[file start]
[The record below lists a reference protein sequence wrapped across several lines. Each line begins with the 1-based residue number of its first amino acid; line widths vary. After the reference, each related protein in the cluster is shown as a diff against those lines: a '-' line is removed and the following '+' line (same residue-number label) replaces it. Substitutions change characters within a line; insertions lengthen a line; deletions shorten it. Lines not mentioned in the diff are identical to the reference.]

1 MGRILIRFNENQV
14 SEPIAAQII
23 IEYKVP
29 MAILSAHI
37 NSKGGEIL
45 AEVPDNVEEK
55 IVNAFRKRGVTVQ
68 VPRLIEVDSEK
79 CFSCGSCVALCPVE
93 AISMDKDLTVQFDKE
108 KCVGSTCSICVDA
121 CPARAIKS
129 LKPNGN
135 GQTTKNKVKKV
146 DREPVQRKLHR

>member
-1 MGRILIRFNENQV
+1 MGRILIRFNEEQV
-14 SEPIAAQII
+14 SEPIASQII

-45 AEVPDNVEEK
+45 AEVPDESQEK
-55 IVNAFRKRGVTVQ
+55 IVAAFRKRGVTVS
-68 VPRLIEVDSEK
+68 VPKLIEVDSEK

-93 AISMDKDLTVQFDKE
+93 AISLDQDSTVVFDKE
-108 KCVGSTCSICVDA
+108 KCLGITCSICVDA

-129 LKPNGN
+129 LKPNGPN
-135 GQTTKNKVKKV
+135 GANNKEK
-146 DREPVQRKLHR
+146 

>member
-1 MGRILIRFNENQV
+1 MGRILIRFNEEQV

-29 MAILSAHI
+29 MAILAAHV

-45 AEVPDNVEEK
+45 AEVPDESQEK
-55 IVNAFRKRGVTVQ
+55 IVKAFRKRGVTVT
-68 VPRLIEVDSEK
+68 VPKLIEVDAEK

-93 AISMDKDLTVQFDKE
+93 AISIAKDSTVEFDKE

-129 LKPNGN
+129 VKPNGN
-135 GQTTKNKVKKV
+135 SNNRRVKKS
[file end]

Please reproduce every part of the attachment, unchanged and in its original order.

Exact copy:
[The record below lists a reference protein sequence wrapped across several lines. Each line begins with the 1-based residue number of its first amino acid; line widths vary. After the reference, each related protein in the cluster is shown as a diff against those lines: a '-' line is removed and the following '+' line (same residue-number label) replaces it. Substitutions change characters within a line; insertions lengthen a line; deletions shorten it. Lines not mentioned in the diff are identical to the reference.]

1 MGRILIRFNENQV
14 SEPIAAQII
23 IEYKVP
29 MAILSAHI
37 NSKGGEIL
45 AEVPDNVEEK
55 IVNAFRKRGVTVQ
68 VPRLIEVDSEK
79 CFSCGSCVALCPVE
93 AISMDKDLTVQFDKE
108 KCVGSTCSICVDA
121 CPARAIKS
129 LKPNGN
135 GQTTKNKVKKV
146 DREPVQRKLHR

>member
-1 MGRILIRFNENQV
+1 MGRILIRFNEEQV
-14 SEPIAAQII
+14 SEPIASQII

-45 AEVPDNVEEK
+45 AEVPDESQEK
-55 IVNAFRKRGVTVQ
+55 IVAAFRKRGVTVS
-68 VPRLIEVDSEK
+68 VPKLIEVDSEK

-93 AISMDKDLTVQFDKE
+93 AISLDQDSTVVFDKE
-108 KCVGSTCSICVDA
+108 KCLGITCSICVDA

-129 LKPNGN
+129 LKPNGPN
-135 GQTTKNKVKKV
+135 GANNKEK
-146 DREPVQRKLHR
+146 

>member
-1 MGRILIRFNENQV
+1 MGRILIRFNEEQV

-29 MAILSAHI
+29 MAILAAHV

-45 AEVPDNVEEK
+45 AEVPDESQEK
-55 IVNAFRKRGVTVQ
+55 IVKAFRKRGVTVT
-68 VPRLIEVDSEK
+68 VPKLIEVDAEK

-93 AISMDKDLTVQFDKE
+93 AISIAKDSTVEFDKE

-129 LKPNGN
+129 VKPNGN
-135 GQTTKNKVKKV
+135 SNNRRVKKS